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Americans Give Public Schools High Grades

Share School Issues CenterVouchers are out, according to the latest Phi Delta Kappa/Gallup Poll, released yesterday. The poll found that attitudes are changing; three of every four Americans favor fixing up the nation's schools instead of spending public money for vouchers.

Investing in public schools is in, and vouchers are out, according to the annual Phi Delta Kappa/Gallup Poll of trends in education. The Phi Delta Kappa/Gallup Poll of the Public's Attitudes Toward the Public Schools released yesterday shows that people's attitudes are changing. Three of every four Americans favor fixing up the nation's schools over spending public money for vouchers.

Poll Results at a Glance

The Phi Delta Kappa/Gallup Poll released yesterday indicates that the vast majority of Americans prefer fixing up the country's schools to spending public money on vouchers. Other highlights of the survey include the following:

* The placement of qualified, competent teachers in every classroom offers the most promise for improving schools.

* A majority -- 56 percent -- opposed spending public money to send children to private schools.

* Zero-tolerance policies for taking weapons to school were supported by 87 percent.

* The majority -- 53 percent -- said that parents have the greatest affect on student achievement in school; only 26 percent placed that responsibility on the teachers.

* Preparing students to become responsible citizens and helping them become economically self-sufficient were listed as the most important purposes of public education.

* Providing a balanced education, not teaching basic skills, was considered a primary purpose of schools.

* Schools should teach students about protecting the environment.

* There should be more emphasis on educating kids about drug and alcohol abuse.

* Racial and ethnic understanding and tolerance should also receive more emphasis in school.

The survey also found that parents whose children attend local schools are very satisfied with their children's schools, which approaches an all-time high for parental satisfaction. In fact, wrote Lowell C. Rose and Alec M. Gallup in the poll's introduction, seven of ten parents gave their oldest child's school a grade of A or B, dispelling the myth that people are dissatisfied with public schools.

The lack of financial support for public schools topped the list of the most serious problems facing public schools today, edging out school violence and discipline concerns. Overcrowding and drugs were also among the top five problems public schools face.


Presidents of teachers' organizations and Secretary of Education Richard W. Riley said they were pleased with the strong support for public schools Americans indicated in the poll.

"Politicians who have declared the public schools a 'disaster' are out of sync with the American people," said Sandra Feldman, president of the American Federation of Teachers (AFT), in a written statement. "This poll clearly shows, once again, the faith of the American people, particularly parents, in the public schools. Ask to choose between improving public schools or providing vouchers, Americans see a no-brainer -- they support public schools.

"Educational fads are taking a backseat to reforms that work, such as smaller class size, disciplined learning environments, well-qualified teachers, proven academic programs, and extra help for students who fall behind," Feldman explained. The AFT represents more than 1 million teachers and other school-related personnel.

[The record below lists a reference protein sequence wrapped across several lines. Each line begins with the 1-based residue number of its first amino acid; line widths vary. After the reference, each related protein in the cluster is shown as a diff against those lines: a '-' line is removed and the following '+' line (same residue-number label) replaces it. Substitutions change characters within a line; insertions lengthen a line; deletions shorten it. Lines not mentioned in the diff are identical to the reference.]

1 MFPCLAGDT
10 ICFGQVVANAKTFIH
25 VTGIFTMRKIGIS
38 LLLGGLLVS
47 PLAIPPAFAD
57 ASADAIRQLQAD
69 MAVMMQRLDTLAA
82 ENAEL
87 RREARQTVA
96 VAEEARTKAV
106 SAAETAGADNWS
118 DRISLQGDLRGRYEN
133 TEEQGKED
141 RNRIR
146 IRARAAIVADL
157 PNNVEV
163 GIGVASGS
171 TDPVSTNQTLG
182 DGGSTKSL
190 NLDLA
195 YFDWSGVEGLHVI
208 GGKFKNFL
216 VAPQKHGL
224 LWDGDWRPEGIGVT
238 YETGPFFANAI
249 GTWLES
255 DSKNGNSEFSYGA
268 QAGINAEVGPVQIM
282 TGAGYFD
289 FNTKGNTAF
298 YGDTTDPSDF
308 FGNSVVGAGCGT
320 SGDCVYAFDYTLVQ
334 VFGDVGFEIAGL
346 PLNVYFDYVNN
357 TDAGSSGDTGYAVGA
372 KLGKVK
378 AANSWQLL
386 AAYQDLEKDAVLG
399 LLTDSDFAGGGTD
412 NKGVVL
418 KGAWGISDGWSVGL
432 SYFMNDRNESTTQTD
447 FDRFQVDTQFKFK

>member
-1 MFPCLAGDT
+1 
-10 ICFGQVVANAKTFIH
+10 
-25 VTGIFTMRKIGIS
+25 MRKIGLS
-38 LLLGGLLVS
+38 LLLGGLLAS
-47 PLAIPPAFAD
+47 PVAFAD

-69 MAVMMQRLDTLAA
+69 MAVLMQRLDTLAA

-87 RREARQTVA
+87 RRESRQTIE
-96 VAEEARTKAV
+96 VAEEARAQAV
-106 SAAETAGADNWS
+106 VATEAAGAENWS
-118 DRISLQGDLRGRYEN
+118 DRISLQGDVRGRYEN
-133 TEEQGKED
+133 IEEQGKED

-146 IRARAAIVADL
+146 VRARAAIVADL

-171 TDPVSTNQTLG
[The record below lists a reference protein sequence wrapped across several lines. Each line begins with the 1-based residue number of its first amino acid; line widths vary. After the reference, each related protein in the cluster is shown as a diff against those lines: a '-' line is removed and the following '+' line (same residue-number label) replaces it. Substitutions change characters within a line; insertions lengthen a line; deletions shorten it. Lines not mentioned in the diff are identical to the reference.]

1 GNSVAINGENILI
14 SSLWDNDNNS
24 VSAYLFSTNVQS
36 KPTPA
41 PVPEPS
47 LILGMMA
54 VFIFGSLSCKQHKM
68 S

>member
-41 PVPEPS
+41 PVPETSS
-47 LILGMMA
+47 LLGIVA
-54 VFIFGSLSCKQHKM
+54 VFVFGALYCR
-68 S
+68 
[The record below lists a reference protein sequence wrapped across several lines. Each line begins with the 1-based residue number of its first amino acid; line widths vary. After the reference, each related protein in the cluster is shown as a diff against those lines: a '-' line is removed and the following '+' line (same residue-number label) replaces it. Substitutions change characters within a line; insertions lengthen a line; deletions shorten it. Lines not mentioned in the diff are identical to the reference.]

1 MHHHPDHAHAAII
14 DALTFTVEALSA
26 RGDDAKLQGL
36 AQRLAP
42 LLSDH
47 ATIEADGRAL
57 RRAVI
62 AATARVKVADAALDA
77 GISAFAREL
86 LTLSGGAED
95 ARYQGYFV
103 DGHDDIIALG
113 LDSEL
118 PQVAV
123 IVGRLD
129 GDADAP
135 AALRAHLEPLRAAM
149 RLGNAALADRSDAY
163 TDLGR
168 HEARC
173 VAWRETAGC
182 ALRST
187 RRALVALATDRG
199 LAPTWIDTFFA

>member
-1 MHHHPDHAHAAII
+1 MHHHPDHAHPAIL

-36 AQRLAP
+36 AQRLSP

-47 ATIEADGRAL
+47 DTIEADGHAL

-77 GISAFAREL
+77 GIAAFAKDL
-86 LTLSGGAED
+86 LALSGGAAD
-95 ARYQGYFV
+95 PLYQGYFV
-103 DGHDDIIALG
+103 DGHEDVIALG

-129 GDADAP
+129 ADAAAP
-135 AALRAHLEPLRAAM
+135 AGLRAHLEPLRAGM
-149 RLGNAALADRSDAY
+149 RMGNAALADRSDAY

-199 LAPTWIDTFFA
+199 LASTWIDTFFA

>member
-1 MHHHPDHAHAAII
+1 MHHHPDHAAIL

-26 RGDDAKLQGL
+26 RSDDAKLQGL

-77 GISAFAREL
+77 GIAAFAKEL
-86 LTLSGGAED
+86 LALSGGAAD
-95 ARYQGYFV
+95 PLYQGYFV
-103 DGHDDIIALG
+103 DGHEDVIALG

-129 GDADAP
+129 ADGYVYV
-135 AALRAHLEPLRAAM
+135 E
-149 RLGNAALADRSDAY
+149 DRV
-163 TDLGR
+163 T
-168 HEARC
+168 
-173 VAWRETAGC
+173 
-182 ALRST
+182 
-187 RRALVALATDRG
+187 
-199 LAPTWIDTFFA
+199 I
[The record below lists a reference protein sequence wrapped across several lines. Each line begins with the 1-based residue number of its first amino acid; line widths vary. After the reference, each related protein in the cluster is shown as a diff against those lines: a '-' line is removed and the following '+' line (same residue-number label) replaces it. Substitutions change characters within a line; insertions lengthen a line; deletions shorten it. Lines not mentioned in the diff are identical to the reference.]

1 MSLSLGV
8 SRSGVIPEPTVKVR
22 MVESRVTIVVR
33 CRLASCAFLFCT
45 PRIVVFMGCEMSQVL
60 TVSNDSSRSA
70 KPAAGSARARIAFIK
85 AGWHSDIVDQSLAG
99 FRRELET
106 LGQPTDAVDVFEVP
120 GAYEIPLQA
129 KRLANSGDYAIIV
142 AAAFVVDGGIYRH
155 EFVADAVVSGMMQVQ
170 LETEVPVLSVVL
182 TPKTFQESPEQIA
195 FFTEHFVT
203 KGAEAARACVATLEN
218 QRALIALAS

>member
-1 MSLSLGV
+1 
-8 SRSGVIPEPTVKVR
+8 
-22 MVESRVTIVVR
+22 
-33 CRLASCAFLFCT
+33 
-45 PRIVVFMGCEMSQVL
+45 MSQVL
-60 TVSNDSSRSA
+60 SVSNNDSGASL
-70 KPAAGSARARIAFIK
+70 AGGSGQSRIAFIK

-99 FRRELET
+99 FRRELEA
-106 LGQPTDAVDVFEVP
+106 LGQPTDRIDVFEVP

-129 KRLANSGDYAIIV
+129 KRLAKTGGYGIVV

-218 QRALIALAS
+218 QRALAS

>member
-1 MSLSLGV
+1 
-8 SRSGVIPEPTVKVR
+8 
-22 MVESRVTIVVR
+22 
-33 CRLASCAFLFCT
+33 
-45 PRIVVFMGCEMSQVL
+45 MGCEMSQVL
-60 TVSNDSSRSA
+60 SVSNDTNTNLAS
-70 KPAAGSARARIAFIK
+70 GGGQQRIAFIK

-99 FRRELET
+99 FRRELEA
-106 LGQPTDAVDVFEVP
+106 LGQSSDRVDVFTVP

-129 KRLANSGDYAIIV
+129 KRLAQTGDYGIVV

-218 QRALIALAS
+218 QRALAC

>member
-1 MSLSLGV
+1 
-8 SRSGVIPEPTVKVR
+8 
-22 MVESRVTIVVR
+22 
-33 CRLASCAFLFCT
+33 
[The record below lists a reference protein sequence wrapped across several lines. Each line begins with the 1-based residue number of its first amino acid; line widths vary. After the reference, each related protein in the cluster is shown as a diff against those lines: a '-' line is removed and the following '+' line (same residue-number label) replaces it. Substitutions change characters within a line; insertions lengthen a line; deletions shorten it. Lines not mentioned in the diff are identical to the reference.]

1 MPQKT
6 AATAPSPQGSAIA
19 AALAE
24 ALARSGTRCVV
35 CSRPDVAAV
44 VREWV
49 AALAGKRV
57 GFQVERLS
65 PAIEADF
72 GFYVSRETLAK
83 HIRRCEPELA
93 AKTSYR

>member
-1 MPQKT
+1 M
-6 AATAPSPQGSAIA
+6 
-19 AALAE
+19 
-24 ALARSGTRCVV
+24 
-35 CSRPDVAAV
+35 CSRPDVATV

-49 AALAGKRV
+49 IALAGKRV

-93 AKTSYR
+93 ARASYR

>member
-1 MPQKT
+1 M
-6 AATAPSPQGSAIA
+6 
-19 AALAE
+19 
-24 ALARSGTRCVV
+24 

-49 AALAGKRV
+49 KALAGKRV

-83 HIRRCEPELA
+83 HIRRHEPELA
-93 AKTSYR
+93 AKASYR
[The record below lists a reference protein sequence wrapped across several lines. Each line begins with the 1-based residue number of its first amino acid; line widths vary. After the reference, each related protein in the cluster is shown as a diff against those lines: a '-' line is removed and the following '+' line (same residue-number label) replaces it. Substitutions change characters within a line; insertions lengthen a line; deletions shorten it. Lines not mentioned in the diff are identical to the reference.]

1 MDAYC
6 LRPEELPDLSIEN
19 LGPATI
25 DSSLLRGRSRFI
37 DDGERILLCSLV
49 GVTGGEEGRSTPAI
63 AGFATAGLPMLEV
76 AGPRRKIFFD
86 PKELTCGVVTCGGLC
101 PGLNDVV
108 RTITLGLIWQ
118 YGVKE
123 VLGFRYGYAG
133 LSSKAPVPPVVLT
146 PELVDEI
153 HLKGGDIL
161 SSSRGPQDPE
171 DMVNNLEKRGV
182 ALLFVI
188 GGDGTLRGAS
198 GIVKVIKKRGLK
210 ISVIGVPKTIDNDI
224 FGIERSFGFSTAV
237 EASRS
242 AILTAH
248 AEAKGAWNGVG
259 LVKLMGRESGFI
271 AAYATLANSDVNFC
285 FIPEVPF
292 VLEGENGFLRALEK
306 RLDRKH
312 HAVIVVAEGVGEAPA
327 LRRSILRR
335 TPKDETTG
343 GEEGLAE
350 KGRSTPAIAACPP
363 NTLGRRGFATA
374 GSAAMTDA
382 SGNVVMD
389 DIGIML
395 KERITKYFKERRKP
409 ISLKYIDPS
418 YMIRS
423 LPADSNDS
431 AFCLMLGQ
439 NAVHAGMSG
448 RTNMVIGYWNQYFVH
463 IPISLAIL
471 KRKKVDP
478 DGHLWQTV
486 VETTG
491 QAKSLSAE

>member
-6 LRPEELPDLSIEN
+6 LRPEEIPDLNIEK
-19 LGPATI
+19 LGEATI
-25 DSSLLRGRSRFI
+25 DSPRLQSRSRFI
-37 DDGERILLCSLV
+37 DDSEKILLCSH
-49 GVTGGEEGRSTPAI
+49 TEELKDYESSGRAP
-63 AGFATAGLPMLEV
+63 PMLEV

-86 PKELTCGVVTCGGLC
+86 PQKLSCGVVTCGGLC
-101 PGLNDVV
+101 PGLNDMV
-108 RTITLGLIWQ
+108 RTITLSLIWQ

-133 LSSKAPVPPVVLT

Bob Chase, president of the National Education Association, agrees that the survey is good news for public schools. "This is reliable evidence that Americans understand it will take additional resources to meet our nation's goals in public-education improvement," Chase said in a written statement.

Chase pointed out that people have a common-sense attitude about public schools, noting in particular the responses about high-stakes testing. "Student testing needs to be restored to its rightful place in education -- a stethoscope for understanding how to teach students better, not a hammer to shake at students, teachers, and schools," he commented.

The poll found that 65 percent of parents whose kids go to public schools believe that tests should determine the kinds of instruction students will need in the future; only 30 percent thought tests should determine how much students have learned. Instead, 71 percent said that classroom work and homework are the best ways of measuring what students have learned.


Secretary of Education Richard W. Riley welcomed the poll's results, which he said support the Clinton administration's initiatives to improve public education.

Riley warned, however, that public education should be above politics. "Even in this political season, it is important to remember that the fate and direction of public education in this country should not be a partisan issue," he said in a written statement.

Because this is an election year, the poll asked respondents about the political parties. The respondents said they consider the Democratic Party more interested in improving public education and the Republican Party more favorable to private schools. They placed the Democratic and Republican presidential candidates essentially at a dead heat, however, with 37 percent favoring Vice President Al Gore and 38 percent favoring the governor of Texas, George W. Bush.

The pollsters randomly selected 1,093 adults for this 32nd edition of the Phi Delta Kappa/Gallup Poll of the Public's Attitudes Toward Public Schools.

Diane Weaver Dunne
Education World®
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